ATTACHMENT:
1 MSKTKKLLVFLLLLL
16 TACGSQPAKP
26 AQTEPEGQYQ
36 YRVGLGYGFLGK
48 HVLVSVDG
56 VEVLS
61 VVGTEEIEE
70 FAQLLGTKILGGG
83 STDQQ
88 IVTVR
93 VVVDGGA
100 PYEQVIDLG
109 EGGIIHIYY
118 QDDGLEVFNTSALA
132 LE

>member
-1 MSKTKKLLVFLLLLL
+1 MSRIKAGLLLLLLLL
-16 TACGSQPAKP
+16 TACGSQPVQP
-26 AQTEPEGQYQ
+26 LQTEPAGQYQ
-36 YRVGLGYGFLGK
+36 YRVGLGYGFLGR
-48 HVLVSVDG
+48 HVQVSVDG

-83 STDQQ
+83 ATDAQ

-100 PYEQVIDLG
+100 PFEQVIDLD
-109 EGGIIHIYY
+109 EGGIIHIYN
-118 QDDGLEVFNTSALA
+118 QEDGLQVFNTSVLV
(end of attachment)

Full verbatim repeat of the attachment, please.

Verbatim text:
1 MSKTKKLLVFLLLLL
16 TACGSQPAKP
26 AQTEPEGQYQ
36 YRVGLGYGFLGK
48 HVLVSVDG
56 VEVLS
61 VVGTEEIEE
70 FAQLLGTKILGGG
83 STDQQ
88 IVTVR
93 VVVDGGA
100 PYEQVIDLG
109 EGGIIHIYY
118 QDDGLEVFNTSALA
132 LE

>member
-1 MSKTKKLLVFLLLLL
+1 MSRIKAGLLLLLLLL
-16 TACGSQPAKP
+16 TACGSQPVQP
-26 AQTEPEGQYQ
+26 LQTEPAGQYQ
-36 YRVGLGYGFLGK
+36 YRVGLGYGFLGR
-48 HVLVSVDG
+48 HVQVSVDG

-83 STDQQ
+83 ATDAQ

-100 PYEQVIDLG
+100 PFEQVIDLD
-109 EGGIIHIYY
+109 EGGIIHIYN
-118 QDDGLEVFNTSALA
+118 QEDGLQVFNTSVLV